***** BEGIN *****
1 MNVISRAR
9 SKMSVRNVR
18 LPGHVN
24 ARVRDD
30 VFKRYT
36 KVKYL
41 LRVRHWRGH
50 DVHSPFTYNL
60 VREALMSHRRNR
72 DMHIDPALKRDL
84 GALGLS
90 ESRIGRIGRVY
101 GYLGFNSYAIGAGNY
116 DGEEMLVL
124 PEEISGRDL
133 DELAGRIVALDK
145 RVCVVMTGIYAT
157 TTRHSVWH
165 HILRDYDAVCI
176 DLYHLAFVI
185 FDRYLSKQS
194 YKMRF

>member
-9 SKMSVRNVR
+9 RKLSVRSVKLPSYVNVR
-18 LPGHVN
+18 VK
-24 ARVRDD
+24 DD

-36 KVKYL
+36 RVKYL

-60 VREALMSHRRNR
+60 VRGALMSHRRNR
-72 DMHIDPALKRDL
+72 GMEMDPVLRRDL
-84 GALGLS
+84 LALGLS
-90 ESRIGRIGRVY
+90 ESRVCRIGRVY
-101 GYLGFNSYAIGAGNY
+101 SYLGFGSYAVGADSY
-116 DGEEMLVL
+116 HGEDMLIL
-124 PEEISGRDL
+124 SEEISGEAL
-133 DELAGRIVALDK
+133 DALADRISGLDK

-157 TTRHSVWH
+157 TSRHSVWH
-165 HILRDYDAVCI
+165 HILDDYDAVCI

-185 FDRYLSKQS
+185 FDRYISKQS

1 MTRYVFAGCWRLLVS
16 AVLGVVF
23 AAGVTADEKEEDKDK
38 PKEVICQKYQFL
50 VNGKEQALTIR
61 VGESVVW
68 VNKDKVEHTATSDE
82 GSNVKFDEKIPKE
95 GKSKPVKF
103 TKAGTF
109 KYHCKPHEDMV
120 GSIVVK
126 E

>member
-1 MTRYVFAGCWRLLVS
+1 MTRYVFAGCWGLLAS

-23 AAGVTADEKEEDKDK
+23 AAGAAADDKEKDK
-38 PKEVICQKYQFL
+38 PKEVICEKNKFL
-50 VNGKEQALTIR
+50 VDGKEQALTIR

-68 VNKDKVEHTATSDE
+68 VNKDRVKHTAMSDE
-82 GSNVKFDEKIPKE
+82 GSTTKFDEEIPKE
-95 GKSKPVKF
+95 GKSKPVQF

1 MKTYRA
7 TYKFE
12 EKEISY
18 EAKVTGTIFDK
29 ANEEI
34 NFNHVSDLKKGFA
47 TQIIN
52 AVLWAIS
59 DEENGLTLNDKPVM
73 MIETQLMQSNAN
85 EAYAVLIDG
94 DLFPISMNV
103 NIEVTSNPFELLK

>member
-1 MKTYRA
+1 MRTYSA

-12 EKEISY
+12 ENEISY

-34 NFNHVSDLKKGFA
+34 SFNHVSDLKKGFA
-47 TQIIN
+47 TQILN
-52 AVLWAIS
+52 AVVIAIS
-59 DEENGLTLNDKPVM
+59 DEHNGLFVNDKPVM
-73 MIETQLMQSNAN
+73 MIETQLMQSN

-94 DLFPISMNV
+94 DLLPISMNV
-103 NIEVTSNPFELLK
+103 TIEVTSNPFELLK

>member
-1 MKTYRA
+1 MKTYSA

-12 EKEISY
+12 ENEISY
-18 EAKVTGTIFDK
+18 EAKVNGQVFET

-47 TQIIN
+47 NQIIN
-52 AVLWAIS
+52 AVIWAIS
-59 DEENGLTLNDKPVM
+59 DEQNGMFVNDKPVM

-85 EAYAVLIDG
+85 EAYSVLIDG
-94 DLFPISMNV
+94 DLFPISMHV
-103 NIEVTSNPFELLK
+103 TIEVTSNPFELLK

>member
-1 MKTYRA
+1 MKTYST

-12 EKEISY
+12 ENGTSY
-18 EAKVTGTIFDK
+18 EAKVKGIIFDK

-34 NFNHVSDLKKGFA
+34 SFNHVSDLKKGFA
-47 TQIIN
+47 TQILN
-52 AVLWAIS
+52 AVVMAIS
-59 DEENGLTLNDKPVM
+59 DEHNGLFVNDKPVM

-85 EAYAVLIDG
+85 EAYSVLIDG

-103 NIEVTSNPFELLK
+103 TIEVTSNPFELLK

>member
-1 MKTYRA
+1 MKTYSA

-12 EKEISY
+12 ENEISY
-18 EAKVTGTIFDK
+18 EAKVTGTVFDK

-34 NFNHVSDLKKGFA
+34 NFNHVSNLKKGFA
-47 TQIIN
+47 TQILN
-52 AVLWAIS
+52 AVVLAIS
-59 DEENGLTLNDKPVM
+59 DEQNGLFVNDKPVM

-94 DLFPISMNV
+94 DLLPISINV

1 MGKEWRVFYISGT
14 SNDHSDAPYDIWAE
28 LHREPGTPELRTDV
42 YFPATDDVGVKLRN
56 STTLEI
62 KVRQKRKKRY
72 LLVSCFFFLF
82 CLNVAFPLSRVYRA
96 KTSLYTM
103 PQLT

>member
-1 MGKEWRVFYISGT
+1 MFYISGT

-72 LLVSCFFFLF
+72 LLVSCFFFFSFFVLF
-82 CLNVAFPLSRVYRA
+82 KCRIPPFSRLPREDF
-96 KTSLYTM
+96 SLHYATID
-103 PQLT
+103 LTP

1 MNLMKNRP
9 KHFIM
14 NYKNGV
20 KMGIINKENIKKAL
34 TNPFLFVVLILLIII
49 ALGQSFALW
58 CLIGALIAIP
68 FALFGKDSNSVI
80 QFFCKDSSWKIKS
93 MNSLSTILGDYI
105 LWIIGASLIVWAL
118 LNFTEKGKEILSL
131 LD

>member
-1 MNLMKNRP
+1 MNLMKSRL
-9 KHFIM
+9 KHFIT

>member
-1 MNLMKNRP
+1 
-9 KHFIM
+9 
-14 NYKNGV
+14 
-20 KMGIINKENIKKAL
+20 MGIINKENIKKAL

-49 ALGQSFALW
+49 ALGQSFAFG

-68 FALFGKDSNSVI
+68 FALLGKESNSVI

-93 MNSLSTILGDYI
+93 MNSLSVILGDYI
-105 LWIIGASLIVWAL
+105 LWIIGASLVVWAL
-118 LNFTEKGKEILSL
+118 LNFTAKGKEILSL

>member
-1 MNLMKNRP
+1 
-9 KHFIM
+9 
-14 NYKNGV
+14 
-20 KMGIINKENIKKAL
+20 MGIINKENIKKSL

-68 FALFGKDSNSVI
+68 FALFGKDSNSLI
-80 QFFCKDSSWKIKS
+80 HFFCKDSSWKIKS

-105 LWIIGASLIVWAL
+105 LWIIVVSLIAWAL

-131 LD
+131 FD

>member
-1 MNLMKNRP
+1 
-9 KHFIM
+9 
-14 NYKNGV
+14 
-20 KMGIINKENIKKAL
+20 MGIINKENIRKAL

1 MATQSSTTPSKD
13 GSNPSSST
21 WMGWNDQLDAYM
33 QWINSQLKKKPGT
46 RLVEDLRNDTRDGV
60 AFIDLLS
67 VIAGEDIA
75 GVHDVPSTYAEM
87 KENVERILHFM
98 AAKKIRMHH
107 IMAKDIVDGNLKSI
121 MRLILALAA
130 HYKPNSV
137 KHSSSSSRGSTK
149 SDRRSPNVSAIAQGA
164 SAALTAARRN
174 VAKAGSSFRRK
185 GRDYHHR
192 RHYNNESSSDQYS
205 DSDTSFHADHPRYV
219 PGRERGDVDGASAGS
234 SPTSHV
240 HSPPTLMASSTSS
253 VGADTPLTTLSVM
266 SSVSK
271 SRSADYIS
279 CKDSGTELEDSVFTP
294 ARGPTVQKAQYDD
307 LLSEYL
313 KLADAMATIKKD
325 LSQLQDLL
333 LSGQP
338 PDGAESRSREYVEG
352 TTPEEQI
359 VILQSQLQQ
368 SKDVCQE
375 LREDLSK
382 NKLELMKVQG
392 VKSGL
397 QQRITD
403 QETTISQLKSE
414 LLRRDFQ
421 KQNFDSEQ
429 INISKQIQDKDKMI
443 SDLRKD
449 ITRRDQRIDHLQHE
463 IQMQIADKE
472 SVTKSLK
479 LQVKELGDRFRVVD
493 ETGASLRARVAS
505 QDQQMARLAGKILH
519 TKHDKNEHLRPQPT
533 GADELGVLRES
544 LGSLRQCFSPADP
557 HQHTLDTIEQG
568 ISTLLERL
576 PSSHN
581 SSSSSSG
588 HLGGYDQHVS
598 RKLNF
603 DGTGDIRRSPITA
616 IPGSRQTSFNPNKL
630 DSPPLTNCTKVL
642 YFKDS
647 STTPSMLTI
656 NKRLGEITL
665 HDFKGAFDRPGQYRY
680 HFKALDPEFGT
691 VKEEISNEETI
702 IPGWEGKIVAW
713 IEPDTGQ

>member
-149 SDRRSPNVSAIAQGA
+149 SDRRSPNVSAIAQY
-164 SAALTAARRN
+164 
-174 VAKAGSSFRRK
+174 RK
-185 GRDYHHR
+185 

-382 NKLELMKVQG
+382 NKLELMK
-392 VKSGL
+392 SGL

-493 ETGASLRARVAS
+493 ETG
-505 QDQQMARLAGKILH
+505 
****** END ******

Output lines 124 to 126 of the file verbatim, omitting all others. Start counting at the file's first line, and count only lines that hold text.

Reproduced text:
+52 AVIWAIS
-59 DEENGLTLNDKPVM
+59 DEQNGMFVNDKPVM